With a title like that, I’m sure I’ll get a lot of organic clicks, because who wouldn’t be excited by the opportunity to read a post about triboelectric nanogenerators? So, I admit that this might not sound like something you should get excited about, and that you might not even know what it is, but, well, learning about these in a recent paper is part of why I keep reading scientific papers – because every now and then, you come across one that informs you of a technology that might just change the world.

The paper, “Gas-liquid two-phase flow-based triboelectric nanogenerator with ultrahigh power output,” was recently published in Science Advances, and is well worth reading – it’s not even that opaque, by the standards of scientific papers – but if not, maybe just watch the videos at the end of these tiny generators powering actual lights. Or, just read the beginning, where it makes quite clear just why this technology is so remarkable, and why I am so excited about the research the paper presents.

I’d heard of triboelectric nanogenerators before – many years ago, I read about them as a possible way to power wearable devices without needing batteries that must either be charged or replaced. That wasn’t very exciting to me, although the technology was interesting. In essence, any triboelectric nanogenerator is converting the energy that is usually lost as friction into useful electrical energy. Now, T-shirts with LED displays that can make me into a walking advertisement don’t excite me, but how about a version of this technology that runs on seawater and could power the entire world just based on the motion of waves? That, now, that’s exciting. That’s the kind of technology that makes me want to invest in a 3D printer and start playing with some of my own.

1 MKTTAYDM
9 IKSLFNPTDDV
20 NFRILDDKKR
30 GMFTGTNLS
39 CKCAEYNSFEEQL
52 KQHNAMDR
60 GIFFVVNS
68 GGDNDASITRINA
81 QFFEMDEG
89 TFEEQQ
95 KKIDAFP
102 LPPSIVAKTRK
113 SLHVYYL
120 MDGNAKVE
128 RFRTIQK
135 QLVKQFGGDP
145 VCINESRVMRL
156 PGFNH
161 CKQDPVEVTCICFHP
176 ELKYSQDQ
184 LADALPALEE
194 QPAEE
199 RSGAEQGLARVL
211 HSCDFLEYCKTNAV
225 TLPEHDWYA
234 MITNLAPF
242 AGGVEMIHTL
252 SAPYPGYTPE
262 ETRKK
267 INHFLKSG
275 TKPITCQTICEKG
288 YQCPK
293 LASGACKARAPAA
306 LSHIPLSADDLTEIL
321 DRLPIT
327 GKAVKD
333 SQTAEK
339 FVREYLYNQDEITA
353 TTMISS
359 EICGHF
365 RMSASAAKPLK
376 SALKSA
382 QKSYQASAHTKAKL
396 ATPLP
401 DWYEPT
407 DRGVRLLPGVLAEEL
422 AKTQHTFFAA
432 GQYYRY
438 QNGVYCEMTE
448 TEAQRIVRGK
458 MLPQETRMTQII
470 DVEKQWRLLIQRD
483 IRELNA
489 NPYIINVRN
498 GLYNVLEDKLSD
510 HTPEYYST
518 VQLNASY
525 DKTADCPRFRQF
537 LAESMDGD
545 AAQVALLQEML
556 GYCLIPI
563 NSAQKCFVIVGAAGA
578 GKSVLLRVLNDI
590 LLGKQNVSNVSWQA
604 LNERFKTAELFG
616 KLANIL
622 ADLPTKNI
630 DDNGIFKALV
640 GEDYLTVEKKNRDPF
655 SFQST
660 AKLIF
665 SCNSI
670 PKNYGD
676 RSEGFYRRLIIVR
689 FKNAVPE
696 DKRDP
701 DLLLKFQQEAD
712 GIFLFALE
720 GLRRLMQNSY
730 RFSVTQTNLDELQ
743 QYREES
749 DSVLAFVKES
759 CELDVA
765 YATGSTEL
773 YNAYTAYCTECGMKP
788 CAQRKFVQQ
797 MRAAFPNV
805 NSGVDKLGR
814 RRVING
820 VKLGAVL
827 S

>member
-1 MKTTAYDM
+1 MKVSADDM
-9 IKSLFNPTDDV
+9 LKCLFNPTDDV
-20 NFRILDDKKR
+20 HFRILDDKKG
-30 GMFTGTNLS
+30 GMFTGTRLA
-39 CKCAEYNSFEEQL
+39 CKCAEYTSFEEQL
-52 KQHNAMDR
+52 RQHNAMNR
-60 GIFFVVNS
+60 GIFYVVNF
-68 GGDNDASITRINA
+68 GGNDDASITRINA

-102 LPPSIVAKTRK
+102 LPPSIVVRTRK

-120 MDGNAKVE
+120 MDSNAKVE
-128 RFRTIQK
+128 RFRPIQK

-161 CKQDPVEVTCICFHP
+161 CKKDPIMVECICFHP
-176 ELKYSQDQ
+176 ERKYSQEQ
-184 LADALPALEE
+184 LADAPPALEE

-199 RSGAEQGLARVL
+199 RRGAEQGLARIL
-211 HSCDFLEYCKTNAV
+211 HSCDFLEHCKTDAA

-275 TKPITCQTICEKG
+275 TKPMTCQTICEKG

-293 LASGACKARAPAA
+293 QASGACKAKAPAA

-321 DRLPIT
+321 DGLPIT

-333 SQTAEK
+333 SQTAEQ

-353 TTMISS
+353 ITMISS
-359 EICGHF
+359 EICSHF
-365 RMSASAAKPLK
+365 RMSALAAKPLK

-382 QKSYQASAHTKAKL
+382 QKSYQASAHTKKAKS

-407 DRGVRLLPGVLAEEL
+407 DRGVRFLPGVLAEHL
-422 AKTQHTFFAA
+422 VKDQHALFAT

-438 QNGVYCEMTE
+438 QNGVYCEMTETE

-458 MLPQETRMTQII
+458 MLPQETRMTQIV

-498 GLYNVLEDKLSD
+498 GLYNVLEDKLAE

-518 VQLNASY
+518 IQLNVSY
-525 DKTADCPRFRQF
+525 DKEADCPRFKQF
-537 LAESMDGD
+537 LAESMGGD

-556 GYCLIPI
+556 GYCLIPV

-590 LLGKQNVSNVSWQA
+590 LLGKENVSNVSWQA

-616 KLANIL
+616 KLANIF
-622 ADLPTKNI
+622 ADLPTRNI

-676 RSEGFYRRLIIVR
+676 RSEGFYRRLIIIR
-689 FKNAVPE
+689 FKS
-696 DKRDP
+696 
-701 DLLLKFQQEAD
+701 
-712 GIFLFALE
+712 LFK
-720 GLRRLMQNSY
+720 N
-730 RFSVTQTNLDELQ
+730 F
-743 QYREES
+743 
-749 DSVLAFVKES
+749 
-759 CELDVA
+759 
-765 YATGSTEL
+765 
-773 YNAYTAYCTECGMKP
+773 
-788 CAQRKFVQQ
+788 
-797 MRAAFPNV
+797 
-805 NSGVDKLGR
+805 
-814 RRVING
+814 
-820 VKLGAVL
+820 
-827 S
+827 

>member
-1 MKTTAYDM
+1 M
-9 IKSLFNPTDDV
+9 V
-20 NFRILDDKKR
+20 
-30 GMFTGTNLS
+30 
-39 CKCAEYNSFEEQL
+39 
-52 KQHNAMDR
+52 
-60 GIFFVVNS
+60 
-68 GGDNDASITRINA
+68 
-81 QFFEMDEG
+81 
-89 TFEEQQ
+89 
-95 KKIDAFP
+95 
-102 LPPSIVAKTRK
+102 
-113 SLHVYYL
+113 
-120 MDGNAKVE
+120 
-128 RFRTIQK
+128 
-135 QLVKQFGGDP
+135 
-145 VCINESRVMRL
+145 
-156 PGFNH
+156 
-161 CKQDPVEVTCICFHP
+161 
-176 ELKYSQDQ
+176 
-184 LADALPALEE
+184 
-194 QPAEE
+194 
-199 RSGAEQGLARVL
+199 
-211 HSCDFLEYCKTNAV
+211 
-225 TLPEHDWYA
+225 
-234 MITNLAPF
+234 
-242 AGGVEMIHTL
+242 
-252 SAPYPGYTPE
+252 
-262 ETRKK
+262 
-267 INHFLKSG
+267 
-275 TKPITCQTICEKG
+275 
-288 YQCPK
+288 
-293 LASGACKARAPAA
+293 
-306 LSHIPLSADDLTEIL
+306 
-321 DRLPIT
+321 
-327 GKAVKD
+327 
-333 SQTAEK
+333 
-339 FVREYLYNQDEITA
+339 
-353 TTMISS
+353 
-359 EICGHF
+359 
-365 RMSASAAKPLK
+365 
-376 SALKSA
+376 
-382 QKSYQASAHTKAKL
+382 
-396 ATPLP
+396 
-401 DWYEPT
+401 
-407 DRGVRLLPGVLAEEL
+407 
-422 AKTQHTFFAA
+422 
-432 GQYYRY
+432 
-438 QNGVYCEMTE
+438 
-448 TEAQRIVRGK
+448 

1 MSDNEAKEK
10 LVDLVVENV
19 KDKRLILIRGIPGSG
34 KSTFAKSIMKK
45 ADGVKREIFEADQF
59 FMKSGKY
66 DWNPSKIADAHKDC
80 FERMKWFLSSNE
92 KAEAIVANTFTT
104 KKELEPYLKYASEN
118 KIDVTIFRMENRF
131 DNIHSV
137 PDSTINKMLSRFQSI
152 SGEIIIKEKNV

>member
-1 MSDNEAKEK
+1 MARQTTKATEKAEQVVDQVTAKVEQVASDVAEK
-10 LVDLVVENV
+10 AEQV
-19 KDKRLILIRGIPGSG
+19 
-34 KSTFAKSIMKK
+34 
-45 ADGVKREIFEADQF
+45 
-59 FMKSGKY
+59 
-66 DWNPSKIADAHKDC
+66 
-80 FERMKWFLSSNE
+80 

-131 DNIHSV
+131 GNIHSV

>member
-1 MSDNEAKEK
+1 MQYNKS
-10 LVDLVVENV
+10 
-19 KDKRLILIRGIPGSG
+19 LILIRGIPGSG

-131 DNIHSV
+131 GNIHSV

This is the kind of renewable energy that isn’t getting enough discussion. All of the focus politically seems to be on wind and solar, which means that alternatives that may be superior but have not gotten as much press are likely to fall by the wayside. Unlike nuclear energy, which has a problem with a negative image, potential new technologies like these triboelectric nanogenerators have the problem of no image at all. Not that they are without flaw, and obviously they are still in a very early stage of research and development, but there is enormous potential here. Plus, this technology would not be nearly as beholden to batteries as traditional renewable energy techniques.

Anyway, we may have a more detailed discussion on this technology later on, but I wanted to share this paper with you while the research was fresh. I hope you give it a read.

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